No matter the size of your company’s IT department, APIs play a crucial role in its communication and technology infrastructure. In this guide, we will evaluate the use of APIs in the workplace and learn why fax APIs are such a worthwhile upgrade.
APIs: What Are They?
An API, also known as an application programming interface, is a link between two software components. The mFax API is a communication protocol, which is a rule set that allows different pieces of software to work with one another.
Even if you’re not sure what an API is, you’ve likely been using them for years. APIs, for instance, allow users to cut text from one document and paste it into another. Without APIs, we wouldn’t be able to complete most of the tasks we take for granted.
How an API Works
Now that we’ve explained what APIs are, we’ll show how they work. When a developer creates a smartphone app or a software component, they typically code the application with a focus on the other tools and apps customers will use with it. For instance, if a photo editing app is being created, the coder will likely want to simplify the process of storing saved images online. Therefore, they’ll need to work with Microsoft, Dropbox, or Google APIs.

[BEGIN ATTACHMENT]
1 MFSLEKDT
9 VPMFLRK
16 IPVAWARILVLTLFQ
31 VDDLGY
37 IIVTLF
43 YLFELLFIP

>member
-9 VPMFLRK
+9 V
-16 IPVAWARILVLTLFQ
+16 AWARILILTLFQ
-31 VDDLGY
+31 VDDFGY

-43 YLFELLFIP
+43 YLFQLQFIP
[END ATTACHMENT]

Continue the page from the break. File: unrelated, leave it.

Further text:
In terms a coder would understand, APIs are based on the relationship between a client and a server. Using the example from above, the developer creates the API’s server side, or the rule set that other developers would use when integrating their software (or client) into the application when necessary.
That’s how cloud apps such as Dropbox and Google Drive create value for existing customers and bring in new ones. APIs make it easy for software, services, and applications to work together, which makes those tools more valuable to users.
The Inner Workings of a Web Service API
Every enterprise is different, and some need workflow functionalities that can be completed only with multiple technologies. A good example would be the generation of standard documents in a conventional application along with the need to fax copies of those documents.
If a company uses traditional fax machines, that means workers must save these documents to computers, print them, take them to a fax machine, send a fax, and wait for delivery confirmation. Then, the employee must retain a physical copy of the document for record-keeping and auditing purposes.
In these cases, web service APIs are quite useful. These APIs are used to create a link between separate systems that businesses use to perform standard functions. With our API, businesses can include fax functionality in most of the applications their employees use each day, including CRM platforms, ERP systems, and electronic record-keeping systems.
With a built-in fax API, an employee can easily generate a document, open the fax interface, attach a file (which will be translated into PDF or TIFF format) and send it to a recipient. Everything happens within the same platform—no telephone, printer, fax server, or fax machine is required. Additionally, with our fax API, senders will receive an email notification when a fax is successfully delivered.